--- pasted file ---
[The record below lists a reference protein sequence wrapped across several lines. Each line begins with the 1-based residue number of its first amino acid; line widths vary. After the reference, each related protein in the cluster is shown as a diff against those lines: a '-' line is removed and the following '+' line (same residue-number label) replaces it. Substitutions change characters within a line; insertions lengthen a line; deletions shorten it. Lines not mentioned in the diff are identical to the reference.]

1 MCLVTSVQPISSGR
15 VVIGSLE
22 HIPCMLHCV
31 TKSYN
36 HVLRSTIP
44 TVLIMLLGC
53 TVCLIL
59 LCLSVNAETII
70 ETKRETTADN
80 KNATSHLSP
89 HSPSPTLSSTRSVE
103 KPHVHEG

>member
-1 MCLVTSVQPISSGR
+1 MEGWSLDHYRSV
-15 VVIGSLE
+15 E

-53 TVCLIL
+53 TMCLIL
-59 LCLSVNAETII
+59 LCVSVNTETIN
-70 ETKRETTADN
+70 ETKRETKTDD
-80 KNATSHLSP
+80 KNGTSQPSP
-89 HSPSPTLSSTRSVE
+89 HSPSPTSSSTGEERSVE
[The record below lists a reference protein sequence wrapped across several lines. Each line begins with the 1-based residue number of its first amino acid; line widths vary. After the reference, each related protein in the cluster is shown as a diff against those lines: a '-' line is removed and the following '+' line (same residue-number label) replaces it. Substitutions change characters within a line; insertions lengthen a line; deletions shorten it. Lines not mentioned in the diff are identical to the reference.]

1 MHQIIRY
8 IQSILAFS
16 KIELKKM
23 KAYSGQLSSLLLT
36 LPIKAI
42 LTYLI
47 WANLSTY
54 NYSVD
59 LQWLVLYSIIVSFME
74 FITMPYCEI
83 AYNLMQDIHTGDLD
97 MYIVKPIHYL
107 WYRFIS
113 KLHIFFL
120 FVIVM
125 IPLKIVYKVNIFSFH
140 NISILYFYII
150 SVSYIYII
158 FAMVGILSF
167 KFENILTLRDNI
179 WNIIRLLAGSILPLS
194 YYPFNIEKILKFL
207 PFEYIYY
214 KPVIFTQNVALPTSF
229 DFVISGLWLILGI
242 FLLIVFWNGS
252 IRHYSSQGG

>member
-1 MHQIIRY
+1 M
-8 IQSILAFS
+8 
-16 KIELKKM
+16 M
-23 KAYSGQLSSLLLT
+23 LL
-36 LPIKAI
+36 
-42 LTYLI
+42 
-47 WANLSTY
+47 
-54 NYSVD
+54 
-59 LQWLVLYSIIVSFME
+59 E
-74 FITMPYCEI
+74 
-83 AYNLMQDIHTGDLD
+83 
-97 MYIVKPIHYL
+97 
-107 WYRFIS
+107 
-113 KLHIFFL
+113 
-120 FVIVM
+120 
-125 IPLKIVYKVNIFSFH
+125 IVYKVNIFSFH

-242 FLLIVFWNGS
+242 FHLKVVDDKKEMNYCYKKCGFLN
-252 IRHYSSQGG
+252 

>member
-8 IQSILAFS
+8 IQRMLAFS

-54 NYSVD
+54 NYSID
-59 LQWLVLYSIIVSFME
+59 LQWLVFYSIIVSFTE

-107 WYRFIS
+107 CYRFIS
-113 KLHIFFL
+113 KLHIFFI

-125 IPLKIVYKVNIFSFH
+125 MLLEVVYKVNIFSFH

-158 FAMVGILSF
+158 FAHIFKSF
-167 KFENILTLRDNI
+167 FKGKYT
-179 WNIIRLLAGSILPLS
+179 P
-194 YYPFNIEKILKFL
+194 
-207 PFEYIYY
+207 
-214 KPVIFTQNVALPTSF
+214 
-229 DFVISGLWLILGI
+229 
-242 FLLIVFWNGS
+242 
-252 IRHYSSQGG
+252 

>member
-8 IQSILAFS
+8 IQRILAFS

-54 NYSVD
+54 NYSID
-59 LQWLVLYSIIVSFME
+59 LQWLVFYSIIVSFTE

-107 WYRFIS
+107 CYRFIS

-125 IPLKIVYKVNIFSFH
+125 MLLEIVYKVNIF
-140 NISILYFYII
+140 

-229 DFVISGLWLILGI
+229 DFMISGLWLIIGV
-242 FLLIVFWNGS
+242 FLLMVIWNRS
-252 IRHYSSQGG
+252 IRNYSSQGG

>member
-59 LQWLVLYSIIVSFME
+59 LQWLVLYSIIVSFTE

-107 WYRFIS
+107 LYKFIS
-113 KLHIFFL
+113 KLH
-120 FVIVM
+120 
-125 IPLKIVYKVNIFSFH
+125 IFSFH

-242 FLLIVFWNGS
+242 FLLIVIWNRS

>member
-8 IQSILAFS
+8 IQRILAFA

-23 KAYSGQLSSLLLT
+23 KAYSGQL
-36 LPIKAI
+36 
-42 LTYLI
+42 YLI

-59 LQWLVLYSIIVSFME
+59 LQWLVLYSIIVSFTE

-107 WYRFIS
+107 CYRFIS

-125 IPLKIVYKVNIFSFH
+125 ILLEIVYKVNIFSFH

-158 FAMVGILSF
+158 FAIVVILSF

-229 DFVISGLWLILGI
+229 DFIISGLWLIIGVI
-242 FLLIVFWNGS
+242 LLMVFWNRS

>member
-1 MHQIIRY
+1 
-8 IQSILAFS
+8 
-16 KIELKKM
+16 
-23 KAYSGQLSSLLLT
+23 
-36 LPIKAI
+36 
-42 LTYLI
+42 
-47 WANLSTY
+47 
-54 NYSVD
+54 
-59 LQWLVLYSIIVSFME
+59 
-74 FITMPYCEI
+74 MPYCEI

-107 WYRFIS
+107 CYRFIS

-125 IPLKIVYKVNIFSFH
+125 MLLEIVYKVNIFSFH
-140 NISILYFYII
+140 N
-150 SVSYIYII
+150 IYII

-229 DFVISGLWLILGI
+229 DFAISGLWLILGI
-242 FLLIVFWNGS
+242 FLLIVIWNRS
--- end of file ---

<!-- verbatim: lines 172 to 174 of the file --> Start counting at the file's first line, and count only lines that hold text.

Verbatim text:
-158 FAMVGILSF
+158 FAIVVILSF

-229 DFVISGLWLILGI